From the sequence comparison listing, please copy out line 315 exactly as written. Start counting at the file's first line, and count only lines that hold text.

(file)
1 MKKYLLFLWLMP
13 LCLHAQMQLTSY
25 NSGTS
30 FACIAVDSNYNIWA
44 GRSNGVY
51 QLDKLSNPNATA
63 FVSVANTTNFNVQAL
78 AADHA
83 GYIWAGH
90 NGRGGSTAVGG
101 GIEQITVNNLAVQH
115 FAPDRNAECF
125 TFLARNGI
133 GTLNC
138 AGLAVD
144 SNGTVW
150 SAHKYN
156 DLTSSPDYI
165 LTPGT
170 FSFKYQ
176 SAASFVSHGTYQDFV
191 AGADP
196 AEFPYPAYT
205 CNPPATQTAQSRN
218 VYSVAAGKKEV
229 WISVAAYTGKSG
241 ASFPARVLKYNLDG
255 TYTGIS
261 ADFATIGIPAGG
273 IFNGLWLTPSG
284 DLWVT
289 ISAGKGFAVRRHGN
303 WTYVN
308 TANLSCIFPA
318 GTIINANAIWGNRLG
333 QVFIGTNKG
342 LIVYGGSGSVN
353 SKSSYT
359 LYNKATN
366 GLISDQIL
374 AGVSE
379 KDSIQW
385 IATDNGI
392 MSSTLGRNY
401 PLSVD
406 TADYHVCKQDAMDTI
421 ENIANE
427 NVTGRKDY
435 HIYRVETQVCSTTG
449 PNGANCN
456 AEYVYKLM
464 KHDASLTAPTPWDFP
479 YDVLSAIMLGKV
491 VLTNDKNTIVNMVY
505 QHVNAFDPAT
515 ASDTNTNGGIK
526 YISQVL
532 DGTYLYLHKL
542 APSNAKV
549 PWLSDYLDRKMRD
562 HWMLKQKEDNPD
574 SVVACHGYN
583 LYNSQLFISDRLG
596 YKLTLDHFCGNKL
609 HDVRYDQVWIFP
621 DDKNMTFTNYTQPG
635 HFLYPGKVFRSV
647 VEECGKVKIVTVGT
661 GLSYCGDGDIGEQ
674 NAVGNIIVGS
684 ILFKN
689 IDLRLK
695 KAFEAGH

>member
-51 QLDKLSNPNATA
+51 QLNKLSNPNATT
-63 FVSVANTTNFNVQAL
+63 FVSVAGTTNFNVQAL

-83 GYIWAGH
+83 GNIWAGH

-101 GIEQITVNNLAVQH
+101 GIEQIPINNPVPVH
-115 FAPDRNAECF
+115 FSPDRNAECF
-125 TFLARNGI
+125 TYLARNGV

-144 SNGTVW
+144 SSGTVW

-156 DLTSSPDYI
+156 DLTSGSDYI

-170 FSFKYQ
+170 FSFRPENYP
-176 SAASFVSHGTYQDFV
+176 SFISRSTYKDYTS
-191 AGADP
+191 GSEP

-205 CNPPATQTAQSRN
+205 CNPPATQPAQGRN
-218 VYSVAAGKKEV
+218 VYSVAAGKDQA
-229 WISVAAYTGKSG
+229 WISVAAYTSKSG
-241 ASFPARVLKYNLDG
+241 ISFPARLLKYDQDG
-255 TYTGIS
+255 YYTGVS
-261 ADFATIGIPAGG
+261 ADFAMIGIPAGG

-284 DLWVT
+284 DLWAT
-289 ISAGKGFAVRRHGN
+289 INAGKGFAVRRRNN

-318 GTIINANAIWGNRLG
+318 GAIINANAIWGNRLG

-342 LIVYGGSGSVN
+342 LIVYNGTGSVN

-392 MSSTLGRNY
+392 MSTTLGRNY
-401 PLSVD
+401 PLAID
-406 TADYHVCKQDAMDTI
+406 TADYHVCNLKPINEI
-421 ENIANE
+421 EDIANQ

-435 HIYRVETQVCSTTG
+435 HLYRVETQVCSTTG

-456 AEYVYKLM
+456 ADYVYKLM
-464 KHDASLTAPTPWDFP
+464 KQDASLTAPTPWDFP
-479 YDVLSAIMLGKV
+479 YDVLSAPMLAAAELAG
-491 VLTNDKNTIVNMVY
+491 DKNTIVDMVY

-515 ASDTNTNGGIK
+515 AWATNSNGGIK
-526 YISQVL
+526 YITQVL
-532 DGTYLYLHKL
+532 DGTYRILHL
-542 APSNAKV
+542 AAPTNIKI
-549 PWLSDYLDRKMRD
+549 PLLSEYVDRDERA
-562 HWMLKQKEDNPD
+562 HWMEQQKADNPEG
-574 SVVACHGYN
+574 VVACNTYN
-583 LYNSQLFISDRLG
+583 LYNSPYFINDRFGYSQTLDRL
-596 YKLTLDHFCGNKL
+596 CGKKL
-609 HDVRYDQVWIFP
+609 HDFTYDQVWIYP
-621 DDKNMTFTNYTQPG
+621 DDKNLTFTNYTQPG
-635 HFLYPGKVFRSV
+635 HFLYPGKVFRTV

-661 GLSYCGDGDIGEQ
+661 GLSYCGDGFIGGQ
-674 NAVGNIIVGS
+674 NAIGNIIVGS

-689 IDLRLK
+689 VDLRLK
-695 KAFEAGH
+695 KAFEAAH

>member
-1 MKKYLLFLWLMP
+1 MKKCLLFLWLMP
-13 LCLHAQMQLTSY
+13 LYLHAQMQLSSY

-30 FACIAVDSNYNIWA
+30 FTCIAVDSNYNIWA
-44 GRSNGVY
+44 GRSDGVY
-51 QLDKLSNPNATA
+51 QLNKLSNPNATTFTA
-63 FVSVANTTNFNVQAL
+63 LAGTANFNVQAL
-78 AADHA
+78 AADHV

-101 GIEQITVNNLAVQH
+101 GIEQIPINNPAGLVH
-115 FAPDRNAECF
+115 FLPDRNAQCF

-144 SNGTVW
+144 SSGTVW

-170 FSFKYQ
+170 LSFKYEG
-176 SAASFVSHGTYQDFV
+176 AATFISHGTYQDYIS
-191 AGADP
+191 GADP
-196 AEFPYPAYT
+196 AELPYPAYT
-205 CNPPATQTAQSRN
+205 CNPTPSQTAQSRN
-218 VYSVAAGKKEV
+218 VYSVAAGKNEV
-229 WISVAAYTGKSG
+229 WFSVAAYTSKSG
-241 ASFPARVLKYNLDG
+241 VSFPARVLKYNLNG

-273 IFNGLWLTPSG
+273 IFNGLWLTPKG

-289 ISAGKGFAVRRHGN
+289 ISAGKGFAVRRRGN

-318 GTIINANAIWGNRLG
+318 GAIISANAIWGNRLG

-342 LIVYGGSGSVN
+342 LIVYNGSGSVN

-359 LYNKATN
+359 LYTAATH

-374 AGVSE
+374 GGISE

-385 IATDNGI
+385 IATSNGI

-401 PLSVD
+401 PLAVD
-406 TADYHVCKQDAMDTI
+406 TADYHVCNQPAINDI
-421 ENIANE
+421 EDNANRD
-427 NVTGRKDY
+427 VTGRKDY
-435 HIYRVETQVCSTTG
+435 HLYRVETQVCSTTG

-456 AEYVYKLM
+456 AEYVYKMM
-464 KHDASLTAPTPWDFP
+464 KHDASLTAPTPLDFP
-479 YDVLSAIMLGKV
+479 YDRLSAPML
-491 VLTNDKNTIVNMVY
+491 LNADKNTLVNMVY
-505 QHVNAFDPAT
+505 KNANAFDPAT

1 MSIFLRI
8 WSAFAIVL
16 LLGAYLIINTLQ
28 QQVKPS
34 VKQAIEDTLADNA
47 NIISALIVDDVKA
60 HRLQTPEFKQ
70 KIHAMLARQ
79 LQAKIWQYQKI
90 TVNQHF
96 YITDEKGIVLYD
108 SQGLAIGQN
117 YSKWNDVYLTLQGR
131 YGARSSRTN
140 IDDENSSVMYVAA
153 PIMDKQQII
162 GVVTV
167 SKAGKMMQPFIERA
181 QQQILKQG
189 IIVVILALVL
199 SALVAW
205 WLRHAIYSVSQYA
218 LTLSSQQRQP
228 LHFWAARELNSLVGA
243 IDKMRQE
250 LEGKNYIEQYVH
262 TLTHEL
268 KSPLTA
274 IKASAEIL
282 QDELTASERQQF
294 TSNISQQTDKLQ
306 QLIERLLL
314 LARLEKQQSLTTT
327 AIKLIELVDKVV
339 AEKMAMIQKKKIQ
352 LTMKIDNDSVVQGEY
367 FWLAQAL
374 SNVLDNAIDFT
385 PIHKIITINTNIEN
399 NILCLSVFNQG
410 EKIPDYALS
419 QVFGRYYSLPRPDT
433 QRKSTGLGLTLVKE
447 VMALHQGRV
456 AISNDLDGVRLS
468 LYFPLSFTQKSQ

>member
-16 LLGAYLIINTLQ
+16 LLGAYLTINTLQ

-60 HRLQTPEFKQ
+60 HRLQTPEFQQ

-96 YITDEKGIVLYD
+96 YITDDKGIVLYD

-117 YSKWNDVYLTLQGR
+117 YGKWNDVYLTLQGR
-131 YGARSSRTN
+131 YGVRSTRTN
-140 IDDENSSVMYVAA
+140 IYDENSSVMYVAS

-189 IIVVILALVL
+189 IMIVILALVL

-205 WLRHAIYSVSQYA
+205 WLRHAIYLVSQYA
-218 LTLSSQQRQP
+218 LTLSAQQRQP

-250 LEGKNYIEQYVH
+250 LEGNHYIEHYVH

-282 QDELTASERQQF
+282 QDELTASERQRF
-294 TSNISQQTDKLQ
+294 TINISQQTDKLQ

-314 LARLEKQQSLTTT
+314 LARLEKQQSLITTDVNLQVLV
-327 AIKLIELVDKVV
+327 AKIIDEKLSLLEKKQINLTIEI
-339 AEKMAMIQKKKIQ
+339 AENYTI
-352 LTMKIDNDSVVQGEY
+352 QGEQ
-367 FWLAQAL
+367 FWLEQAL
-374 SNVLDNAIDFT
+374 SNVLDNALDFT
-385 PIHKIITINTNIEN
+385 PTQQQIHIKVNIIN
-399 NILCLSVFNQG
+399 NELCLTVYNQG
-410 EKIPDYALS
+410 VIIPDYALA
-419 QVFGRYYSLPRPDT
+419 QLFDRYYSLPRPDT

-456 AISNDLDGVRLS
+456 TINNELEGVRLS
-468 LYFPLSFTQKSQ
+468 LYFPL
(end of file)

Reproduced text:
-352 LTMKIDNDSVVQGEY